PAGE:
Friday, 8 November 2013
Nasty Habits - Mayday, Mayday
Nasty Habits - Mayday, Mayday (Reinforced Records, 1992)
Derrick May is one of the originators of Detroit techno, a member of the Belleville Three alongside Juan Atkins and Kevin Saunderson. He has recorded under a number of aliases including Rhythim Is Rhythim and R-Tyme (with Darryl Wynn) and is reponsible for classics such as 'Nude Photo' and 'Strings Of Life'. His productions were a massive influence on a certain Scott McIlroy and you hear him playing Rhythim Is Rhythim's 'Drama' in this set at Coventry's Connexions night in 1989. There are parallels between Detroit and Coventry, Doc Scott's home town, as both experienced a motor industry boom in the fifties and sixties only to fall on hard times by the eighties, something that really impacted May's music, who commented:
"It's the emptiness in the city that puts the wholeness in the music."
It's not hard to see the appeal the sounds of Detroit must have had for a young Doc Scott and this comes through in his productions, with 'Mayday, Mayday' being a prime example. It was released on the As Nasty As I Wanna Be EP, his seminal debut for Reinforced which also included 'Here Comes The Drumz', 'Dark Angel' and Let's Go (Cold Remix)', and is named after one of Derrick May's noms de plume. It also takes its grimey bassline from the Mayday Mix of De-Lite's 'Wild Times', placing it over an expertly produced breakbeat and adding rumbling bass, bell-like synth and a vinyl spinback effect borrowed from Original Concept's 'Pump That Bass'. May once said Kraftwerk "sounded like somebody making music with hammers and nails" (it was a compliment) and the same could be said of 'Mayday, Mayday', a bare bones tune that pushed the UK hardcore sound towards darker territory back in '92.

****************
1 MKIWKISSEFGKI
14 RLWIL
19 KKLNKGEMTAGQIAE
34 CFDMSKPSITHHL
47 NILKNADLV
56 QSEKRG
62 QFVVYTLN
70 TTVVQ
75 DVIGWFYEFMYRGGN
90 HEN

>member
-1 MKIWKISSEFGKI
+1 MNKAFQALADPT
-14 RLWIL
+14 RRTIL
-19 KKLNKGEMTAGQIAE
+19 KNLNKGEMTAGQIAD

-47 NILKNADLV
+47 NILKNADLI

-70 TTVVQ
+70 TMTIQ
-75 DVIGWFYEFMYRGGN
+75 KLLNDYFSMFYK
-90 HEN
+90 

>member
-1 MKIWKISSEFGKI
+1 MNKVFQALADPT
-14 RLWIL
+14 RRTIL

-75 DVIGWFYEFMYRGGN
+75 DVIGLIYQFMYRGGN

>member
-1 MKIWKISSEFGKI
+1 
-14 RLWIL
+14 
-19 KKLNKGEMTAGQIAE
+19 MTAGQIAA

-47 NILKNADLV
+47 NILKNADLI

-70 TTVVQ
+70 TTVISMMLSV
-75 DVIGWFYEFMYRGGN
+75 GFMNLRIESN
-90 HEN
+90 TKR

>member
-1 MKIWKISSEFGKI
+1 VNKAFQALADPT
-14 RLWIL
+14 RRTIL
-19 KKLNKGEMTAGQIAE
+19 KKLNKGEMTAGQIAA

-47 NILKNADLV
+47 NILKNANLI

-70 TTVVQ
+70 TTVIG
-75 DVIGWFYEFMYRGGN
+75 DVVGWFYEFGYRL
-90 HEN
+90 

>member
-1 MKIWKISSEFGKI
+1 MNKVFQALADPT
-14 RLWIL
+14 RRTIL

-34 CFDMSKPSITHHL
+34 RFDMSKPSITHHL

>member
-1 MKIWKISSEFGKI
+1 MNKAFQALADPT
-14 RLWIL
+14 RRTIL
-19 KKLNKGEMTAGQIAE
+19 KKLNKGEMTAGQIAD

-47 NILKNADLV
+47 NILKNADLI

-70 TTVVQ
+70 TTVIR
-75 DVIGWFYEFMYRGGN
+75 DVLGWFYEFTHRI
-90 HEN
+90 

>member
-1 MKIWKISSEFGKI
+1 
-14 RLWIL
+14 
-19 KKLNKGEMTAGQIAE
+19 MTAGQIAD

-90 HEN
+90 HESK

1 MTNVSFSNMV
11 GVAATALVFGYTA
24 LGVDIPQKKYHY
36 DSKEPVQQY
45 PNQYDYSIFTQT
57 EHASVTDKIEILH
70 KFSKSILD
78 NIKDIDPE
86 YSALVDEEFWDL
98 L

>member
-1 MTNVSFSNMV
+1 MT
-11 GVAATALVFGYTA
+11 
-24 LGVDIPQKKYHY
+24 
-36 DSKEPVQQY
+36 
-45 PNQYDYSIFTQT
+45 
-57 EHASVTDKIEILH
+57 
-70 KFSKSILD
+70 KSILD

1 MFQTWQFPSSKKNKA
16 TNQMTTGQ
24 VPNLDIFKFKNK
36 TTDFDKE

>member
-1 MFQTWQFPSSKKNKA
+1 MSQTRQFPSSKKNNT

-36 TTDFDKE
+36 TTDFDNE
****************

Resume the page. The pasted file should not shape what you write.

The track is available on the essential Doc Scott: The Early Plates compilation which is available from Beatport, Juno Download and most other digital retailers and also includes the remix. You can hear the track below in Manix's Reinforced mix for the EPM Podcast: